Association of Race and Risk of Future Scleroderma Renal Crisis at Systemic Sclerosis Diagnosis

Crystal J. Forman, Stephen W. Olson, Sarah M. Gordon, James B. Hughes, Rodger S. Stitt, Wayne T. Bailey, Jess D. Edison, Robert Nee*

*Corresponding author for this work

Research output: Contribution to journalArticlepeer-review

4 Scopus citations

Abstract

Objective: Scleroderma renal crisis (SRC) is a rare and severe manifestation of systemic sclerosis (SSc). Although it is well documented that Black patients with SSc have worse morbidity and mortality than non-Black patients, racial predilection for SRC is underreported. We examine the association of race and future development of SRC in an SSc cohort. Methods: Using the electronic health record of the US Military Health System, we conducted a comprehensive chart review of each patient with SSc from 2005 to 2016. The final study cohort was comprised of 31 SRC cases and 322 SSc without SRC controls. We conducted logistic regression of SRC as the outcome variable and race (Black versus non-Black) as the primary predictor variable, adjusted for age, estimated glomerular filtration rate, hypertension, and proteinuria at SSc diagnosis. Results: Of 353 patients, 294 had identifiable race (79 Black, 215 non-Black). Thirteen of 79 Black patients (16.5%) versus 16 of 215 (7.4%) non-Black patients developed SRC (P = 0.02). On adjusted analysis, Black patients had a significantly higher risk of developing SRC than non-Black patients (odds ratio 6.4 [95% confidence interval 1.3–31.2], P = 0.02). Anti-Ro antibody was present in a higher proportion of Black SRC patients versus Black patients without SRC (45% versus 14%, P = 0.01). Conversely, older age, thrombocytopenia, and anti-RNA polymerase III antibody at SSc diagnosis were significantly associated with future SRC in the non-Black cohort. Conclusion: Black race was independently associated with a higher risk of future SRC. Further studies are needed to elucidate the mechanisms that underlie this important association.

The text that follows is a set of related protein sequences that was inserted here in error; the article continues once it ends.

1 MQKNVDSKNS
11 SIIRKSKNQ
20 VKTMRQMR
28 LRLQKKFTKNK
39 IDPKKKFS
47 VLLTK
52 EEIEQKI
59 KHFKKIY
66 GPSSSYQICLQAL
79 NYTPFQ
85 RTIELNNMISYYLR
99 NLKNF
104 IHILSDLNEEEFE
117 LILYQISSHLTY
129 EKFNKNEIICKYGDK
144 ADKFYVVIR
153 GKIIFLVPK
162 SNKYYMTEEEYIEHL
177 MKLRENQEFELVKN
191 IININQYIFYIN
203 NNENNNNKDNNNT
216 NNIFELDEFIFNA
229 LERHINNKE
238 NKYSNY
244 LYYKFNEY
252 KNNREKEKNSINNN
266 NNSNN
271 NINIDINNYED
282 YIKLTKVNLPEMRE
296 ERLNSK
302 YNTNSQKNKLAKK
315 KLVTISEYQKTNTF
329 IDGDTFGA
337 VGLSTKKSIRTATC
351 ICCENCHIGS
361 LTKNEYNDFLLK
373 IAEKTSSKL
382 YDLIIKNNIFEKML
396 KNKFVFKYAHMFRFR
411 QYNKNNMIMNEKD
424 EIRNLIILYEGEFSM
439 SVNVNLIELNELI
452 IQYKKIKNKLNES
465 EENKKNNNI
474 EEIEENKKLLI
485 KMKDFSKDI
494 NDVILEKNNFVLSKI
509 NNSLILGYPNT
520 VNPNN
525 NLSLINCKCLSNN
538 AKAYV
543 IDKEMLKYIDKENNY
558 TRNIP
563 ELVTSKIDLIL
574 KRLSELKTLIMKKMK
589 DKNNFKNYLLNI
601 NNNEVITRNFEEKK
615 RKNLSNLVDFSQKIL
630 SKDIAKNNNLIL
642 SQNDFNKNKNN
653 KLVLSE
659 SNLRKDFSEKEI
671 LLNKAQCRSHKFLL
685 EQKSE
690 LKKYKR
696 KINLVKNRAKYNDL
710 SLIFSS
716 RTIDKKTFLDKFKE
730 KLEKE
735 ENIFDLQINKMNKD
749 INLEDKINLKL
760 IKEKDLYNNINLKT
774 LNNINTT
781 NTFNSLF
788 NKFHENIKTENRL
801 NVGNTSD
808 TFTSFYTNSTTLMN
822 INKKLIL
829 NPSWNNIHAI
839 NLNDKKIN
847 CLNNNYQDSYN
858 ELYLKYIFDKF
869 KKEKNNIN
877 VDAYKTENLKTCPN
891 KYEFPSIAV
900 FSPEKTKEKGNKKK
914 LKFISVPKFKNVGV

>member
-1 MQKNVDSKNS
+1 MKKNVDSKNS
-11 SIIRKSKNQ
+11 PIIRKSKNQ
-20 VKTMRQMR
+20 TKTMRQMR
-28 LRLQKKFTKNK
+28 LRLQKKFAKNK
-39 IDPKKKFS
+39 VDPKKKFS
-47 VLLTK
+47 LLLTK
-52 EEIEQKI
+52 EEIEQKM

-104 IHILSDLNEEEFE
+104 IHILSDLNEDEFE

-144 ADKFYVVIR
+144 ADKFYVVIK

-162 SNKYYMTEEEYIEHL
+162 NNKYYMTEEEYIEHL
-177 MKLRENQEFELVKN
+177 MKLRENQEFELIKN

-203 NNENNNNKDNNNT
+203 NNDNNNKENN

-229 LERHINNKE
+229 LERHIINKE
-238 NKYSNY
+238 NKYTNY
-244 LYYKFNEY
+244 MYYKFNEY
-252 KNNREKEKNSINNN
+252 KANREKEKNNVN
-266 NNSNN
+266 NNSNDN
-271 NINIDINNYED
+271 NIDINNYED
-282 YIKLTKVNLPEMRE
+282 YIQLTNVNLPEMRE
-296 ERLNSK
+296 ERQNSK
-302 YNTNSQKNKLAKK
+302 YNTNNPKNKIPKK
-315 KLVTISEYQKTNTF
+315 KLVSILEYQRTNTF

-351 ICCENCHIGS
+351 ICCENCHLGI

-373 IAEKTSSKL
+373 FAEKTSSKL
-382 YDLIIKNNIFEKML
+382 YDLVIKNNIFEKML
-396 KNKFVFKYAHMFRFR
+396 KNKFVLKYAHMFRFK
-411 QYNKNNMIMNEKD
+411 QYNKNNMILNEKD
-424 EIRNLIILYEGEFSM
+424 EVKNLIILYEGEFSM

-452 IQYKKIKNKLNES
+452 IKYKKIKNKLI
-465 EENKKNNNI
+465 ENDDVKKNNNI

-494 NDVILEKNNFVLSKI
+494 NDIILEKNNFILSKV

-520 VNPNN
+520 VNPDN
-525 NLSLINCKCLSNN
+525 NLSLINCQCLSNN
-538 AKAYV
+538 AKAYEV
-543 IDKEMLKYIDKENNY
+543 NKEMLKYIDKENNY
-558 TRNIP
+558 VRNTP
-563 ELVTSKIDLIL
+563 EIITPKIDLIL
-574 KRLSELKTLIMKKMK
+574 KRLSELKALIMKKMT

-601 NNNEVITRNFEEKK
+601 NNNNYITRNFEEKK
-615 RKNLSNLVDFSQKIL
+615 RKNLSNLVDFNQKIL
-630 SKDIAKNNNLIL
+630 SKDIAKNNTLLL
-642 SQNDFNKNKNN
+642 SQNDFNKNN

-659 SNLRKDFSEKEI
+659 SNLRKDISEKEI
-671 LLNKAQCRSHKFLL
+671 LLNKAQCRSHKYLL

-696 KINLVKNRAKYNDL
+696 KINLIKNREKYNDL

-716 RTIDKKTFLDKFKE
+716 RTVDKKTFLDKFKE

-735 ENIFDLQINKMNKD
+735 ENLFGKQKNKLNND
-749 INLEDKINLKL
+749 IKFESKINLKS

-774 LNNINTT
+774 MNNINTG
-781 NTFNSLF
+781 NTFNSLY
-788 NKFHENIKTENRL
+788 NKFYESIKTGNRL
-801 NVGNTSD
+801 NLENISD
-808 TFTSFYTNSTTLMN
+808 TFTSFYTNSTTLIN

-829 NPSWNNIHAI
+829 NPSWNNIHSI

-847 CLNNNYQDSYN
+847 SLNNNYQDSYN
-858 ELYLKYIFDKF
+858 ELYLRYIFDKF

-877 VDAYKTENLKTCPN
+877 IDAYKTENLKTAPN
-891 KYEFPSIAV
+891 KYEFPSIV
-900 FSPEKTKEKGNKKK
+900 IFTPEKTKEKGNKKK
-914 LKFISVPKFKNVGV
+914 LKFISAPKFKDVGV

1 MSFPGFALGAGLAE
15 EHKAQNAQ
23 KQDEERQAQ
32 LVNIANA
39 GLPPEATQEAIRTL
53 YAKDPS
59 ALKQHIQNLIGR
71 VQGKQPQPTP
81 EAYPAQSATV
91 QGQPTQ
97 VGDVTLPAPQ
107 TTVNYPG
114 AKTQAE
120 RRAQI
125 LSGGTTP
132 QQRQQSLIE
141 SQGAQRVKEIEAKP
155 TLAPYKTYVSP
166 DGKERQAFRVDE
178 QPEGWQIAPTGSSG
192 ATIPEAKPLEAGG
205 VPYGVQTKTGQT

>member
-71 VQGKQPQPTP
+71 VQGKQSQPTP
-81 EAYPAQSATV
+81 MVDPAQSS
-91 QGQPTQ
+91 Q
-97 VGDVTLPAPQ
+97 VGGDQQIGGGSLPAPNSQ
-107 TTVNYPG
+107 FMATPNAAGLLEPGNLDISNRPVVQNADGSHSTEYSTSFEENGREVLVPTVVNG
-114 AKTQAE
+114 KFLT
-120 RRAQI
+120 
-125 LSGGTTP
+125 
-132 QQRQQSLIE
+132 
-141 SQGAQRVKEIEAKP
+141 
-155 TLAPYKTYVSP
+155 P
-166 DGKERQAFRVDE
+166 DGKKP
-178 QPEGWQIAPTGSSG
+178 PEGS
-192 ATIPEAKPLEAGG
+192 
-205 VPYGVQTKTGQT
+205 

Original languageEnglish
Pages (from-to)801-807
Number of pages7
JournalArthritis Care and Research
Volume75
Issue number4
DOIs
StatePublished - Apr 2023
Externally publishedYes

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